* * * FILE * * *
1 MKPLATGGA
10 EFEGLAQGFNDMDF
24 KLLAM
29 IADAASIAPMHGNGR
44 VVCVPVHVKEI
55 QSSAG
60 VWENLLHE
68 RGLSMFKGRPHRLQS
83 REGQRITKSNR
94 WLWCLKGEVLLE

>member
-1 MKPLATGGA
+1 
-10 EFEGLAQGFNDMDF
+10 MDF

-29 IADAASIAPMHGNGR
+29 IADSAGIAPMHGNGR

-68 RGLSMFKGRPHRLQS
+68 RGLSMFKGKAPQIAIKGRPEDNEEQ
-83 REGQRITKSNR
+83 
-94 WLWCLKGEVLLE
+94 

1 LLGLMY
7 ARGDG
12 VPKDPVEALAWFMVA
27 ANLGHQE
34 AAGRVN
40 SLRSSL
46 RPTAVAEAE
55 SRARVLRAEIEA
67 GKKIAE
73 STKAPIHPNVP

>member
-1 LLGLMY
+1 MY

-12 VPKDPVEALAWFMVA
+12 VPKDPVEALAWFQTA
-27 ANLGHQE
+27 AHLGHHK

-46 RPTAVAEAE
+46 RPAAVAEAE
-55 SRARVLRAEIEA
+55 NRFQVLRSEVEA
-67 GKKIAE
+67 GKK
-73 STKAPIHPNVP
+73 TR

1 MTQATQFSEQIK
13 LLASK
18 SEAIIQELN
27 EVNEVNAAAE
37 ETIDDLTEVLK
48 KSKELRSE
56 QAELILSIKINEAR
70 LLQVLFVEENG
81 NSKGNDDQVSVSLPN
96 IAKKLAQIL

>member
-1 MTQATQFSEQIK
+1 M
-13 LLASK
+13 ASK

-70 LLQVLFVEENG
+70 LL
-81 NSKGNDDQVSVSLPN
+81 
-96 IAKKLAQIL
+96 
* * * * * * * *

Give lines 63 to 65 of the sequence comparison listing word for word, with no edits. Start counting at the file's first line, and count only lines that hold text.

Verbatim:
+13 ASK

-70 LLQVLFVEENG
+70 LL